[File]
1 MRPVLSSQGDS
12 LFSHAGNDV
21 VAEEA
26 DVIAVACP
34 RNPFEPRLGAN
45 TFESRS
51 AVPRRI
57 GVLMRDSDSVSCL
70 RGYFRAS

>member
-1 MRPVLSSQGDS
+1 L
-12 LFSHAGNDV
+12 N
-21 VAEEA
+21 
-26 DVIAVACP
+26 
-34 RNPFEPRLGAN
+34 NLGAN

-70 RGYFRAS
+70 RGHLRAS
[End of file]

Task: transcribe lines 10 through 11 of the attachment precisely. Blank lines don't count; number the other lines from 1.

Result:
>member
-1 MRPVLSSQGDS